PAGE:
This is the fourth blog summarizing our excavations at the five rural farmsteads in Queensville, a 19th Century Crossroads Community in the Township of East Gwillimbury, Ontario. We found the Queensville Doan site while digging test pits behind the recently vacated house on Lot 17, Concession 2. Our 73 test pits produced 345 artifacts indicating that early occupation occurred prior to 1850. Do you ever wonder what it would’ve been like to live and work back then? Or what it would’ve been like for your ancestors?
The most important result of our archival research was the discovery that Ebenzer Doan, one of the master builders of the Sharon temple, had purchased the lot in 1832 and share-cropped the farm with his son, Ira.
Our Stage 3 test excavations involved digging 20 1×1-metre squares which produced 1,369 artifacts. This confirmed that Stage 4 excavations were required. These began in the fall of 2010 and were completed in 2011. A gradall was used to remove topsoil from 3,778 square metres of the site.
Our digs revealed that the site extended under a modern addition to the 19th century farmhouse and that more than one metre of fill had been added to the original ground surface to allow this addition to be level with the original house. This suggested that a part of the archaeological site was located under this addition. Accordingly, we got permission to demolish the addition and, after the removal of the modern fill, found archaeological features further relating to the occupation of the site.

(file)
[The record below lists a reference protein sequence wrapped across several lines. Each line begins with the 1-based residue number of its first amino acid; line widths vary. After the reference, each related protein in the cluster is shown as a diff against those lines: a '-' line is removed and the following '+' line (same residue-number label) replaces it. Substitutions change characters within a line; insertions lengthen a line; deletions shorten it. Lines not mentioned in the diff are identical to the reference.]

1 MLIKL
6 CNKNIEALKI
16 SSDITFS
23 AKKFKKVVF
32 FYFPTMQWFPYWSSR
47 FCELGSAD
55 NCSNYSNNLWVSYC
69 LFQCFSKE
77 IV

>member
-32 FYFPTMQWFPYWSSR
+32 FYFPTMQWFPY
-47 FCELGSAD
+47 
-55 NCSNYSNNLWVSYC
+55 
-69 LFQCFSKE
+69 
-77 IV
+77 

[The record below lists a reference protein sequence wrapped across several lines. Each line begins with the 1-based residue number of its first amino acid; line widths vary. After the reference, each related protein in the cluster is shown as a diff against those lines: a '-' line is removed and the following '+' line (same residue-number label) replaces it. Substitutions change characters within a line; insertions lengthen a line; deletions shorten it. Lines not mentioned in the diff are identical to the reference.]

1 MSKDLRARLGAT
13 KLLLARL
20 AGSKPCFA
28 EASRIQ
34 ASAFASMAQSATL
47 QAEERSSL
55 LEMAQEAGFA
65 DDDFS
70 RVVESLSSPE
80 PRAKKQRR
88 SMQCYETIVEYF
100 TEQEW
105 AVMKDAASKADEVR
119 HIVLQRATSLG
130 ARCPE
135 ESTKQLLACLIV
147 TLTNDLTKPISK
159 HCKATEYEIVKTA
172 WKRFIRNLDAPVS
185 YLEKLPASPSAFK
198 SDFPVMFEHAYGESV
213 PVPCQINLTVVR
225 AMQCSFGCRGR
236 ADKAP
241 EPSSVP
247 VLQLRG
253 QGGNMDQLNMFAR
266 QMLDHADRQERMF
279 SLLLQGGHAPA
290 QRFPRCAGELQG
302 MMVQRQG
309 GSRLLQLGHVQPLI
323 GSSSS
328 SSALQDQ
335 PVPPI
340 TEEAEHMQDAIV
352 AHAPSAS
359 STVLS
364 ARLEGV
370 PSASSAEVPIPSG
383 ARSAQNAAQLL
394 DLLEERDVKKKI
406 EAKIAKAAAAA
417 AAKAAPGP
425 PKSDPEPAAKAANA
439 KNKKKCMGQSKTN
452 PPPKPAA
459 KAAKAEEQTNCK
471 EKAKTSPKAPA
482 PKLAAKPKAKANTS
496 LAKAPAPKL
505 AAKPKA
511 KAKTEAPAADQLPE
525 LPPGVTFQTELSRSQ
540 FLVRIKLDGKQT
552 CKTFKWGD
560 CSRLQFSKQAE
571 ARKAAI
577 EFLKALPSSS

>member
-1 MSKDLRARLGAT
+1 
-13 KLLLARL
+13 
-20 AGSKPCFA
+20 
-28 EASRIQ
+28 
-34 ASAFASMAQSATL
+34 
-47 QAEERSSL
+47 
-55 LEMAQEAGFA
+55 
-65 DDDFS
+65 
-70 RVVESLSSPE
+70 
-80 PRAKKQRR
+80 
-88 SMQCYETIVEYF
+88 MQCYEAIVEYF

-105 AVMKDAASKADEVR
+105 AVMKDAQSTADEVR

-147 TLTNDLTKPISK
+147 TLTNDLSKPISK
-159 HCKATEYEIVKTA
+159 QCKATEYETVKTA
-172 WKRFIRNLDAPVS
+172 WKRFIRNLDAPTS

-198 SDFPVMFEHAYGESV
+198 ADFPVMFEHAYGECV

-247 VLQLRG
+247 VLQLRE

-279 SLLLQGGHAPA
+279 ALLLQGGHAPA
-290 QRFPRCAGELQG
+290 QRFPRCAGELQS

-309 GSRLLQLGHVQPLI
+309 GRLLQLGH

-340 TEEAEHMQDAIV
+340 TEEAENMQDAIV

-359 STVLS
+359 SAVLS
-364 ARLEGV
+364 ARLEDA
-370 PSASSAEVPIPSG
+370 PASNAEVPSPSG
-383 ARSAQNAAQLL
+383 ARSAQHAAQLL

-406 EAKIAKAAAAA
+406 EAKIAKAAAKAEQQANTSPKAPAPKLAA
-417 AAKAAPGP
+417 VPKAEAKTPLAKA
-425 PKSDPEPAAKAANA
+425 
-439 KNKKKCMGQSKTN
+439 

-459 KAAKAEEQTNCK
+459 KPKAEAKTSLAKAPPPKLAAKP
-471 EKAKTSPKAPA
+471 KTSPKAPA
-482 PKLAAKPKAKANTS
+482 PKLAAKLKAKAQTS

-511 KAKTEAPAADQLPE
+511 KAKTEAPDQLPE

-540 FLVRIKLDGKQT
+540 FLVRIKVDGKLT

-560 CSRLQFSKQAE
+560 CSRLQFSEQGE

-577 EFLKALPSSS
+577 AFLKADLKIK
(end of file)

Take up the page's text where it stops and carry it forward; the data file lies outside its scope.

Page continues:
Our excavations exposed the presence of three middens (A-C) in the attached site map. They produced 10,391 artifacts, about 28% of all artifacts recovered from our Stage 4 work.
Another very interesting and fascinating feature; two rows of post moulds which defined what we believe to be a corral behind the house. These post moulds were circular dark stains in the subsoil where there had been a post in the ground. Either the post rotted or it was pulled out and dark topsoil filled the hole where the post had been. Such corrals are relatively rare. We did find a similar structure at the Ekhardt Log House site in Markham.
Also of interest was the investigation of seven privies located behind the house. One of these contain an amazing quantity of broken ceramics, many of which could be partially reconstructed. This will be the subject of my next blog.
In the meantime, if you’re new to my blog and Our Lands Speak—a comprehensive series of books which detail our investigation of Ontario’s rich archaeological past—and would like to learn more, check out Volume 2 here, The Archaeology of Five Queensville Farmsteads.
We’re excited to share that Volume 3 is already in motion for 2019. More on that later.
I’ll be in touch again soon with a slight segue on the value of learning and gathering knowledge, the process and the gold. Then in the new year we’ll wrap up our mini-series on Queensville.
Thanks as always for following along and engaging in conversation here and on social media.
William D. Finlayson, Midland, Ontario
Ontario’s Leading and Senior-Most Archaeologist and Author